Here are the common cat treat varieties and their expected shelf lives:

Soft/Chewy Moist Treats

  • Typical Shelf Life: 6-8 months
  • Examples: Temptations soft treats, Greenies dental treats, Purina Whisker Lickin’s

Soft, chewy treats for cats tend to have higher moisture content from their soft textures. This means they are prone to drying out, getting hard, or developing mold growth if they are not consumed relatively quickly. The softness also makes it harder to seal out air compared to a hard treat. For these reasons, soft chewy treats generally only last about 6-8 months before going bad. Keeping them refrigerated and tightly sealed can slightly prolong their shelf life.

Crunchy/Hard Treats

  • Typical Shelf Life: 9-12 months
  • Examples: Friskies Party Mix, Temptations crunchy treats

Crunchy cat treats typically contain less moisture than soft treats, with a hard, dry texture. Their lower moisture content allows them to stay fresh a little longer before going bad, usually around 9-12 months. However, their fat content can still oxidize over time, leading to rancid odors and flavors. Keeping crunchy treats sealed in an airtight container helps prolong their shelf life.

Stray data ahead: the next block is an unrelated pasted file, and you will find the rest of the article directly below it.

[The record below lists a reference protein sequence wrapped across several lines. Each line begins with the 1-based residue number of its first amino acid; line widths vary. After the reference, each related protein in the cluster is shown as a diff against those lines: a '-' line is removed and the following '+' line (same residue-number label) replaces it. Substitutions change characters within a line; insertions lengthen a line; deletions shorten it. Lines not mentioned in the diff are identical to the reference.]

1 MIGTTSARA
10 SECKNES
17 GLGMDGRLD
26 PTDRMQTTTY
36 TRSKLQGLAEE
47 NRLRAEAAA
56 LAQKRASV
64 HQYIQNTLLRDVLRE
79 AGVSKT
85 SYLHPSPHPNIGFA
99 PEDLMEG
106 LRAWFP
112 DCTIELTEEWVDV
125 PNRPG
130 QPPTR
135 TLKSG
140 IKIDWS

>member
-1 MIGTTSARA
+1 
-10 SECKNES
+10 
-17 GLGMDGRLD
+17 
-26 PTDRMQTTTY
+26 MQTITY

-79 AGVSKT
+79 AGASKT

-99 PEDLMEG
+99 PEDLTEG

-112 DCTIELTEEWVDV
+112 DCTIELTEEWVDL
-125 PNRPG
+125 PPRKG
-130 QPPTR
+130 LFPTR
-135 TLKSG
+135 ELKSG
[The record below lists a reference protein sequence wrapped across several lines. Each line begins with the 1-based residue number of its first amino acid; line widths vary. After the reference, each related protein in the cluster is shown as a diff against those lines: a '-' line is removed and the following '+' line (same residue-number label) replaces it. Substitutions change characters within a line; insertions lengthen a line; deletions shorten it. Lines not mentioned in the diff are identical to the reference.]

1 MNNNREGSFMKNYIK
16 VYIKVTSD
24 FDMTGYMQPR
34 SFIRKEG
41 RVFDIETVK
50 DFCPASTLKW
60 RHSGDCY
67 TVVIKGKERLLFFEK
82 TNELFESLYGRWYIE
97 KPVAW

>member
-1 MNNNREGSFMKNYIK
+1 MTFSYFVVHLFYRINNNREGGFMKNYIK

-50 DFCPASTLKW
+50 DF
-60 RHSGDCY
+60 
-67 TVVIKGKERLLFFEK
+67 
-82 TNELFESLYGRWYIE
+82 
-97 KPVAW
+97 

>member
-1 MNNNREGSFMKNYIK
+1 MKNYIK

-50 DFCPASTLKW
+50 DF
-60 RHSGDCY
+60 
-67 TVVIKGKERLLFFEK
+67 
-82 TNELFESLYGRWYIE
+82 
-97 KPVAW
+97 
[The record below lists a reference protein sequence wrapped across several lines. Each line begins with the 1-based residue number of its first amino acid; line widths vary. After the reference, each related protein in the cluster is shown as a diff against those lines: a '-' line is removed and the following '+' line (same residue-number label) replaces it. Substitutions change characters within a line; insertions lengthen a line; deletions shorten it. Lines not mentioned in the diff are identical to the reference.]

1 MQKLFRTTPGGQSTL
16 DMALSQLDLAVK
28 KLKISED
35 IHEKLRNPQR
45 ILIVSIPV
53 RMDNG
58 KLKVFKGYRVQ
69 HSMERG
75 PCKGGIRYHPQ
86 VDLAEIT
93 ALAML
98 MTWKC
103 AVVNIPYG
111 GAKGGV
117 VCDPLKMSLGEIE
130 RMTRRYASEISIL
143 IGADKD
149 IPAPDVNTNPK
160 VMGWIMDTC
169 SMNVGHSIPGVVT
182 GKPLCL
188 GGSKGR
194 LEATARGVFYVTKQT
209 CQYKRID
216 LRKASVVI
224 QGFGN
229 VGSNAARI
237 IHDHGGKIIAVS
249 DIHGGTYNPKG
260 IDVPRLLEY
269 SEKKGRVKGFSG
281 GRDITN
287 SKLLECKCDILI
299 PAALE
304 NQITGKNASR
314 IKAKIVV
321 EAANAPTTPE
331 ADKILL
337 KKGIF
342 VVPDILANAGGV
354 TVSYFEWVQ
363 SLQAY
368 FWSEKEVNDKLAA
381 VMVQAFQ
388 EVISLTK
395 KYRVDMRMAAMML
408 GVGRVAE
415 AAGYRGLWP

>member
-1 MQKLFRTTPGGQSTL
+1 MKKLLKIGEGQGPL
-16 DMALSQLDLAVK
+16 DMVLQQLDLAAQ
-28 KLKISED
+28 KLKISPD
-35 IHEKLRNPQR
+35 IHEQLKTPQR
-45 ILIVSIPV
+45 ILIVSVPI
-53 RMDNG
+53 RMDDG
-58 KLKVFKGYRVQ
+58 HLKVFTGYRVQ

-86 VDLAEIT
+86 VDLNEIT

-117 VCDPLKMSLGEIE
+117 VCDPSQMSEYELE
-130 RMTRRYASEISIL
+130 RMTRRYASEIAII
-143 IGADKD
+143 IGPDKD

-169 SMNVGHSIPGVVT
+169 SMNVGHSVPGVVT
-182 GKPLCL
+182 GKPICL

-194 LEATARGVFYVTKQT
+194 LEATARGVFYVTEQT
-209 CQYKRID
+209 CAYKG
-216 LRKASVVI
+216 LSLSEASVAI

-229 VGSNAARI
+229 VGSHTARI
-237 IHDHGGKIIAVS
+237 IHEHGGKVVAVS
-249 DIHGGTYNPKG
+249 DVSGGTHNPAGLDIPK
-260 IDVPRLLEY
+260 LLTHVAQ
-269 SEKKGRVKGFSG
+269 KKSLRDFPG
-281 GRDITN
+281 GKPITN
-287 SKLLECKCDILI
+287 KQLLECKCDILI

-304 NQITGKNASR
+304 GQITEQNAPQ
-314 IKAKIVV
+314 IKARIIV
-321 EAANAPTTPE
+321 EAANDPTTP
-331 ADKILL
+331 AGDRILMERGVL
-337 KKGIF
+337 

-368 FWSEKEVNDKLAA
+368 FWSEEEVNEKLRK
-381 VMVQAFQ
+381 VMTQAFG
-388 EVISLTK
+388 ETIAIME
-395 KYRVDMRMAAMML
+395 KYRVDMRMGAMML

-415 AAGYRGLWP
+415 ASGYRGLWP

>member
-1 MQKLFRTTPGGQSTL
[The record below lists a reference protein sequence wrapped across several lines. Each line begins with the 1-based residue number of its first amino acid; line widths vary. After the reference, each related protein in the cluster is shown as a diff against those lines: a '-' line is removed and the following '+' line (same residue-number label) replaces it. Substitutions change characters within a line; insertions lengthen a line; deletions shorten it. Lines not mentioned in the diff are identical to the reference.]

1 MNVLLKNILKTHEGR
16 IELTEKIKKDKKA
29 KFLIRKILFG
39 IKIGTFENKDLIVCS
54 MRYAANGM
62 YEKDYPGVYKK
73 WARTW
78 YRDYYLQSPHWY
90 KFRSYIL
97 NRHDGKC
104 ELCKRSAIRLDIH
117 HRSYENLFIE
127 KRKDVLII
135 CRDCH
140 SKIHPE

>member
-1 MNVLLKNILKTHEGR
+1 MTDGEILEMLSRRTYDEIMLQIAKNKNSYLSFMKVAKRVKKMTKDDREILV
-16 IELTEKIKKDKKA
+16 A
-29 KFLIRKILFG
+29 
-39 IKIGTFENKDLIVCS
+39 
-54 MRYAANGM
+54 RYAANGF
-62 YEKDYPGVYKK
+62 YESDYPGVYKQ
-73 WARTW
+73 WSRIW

Freeze-Dried Treats

  • Typical Shelf Life: 18-24 months
  • Examples: PureBites, Stella & Chewy’s freeze-dried morsels

Freeze-dried cat treats go through a process where they are frozen and the ice crystals are removed by dehydration without heat. This removes almost all moisture content, leaving a crunchy, crispy treat that keeps its nutrients intact. The lack of moisture is what gives freeze dried treats such a long shelf life, letting them stay fresh in the package for up to 2 years. Unopened packages that are continuously stored properly can sometimes last up to 3 years before going bad.

Refrigerated and Frozen Raw Treats

  • Typical Shelf Life: 3-6 months
  • Examples: Primal frozen nuggets, SmallBatch raw cat treat cubes

Cat treats that are kept refrigerated or frozen have a significantly longer shelf life than treats stored at room temperature. The cool temperatures preserve the fats, proteins and moisture to prevent spoilage. Refrigerated raw treats typically last around 3-6 months when kept between 35-40°F. Frozen raw treats can often last up to a year when kept at a constant 0°F or below. It’s important to thaw frozen treats properly in the refrigerator before serving to cats. Once thawed, only refreeze if unused portion remains frozen. Discard any thawed treats if mold develops.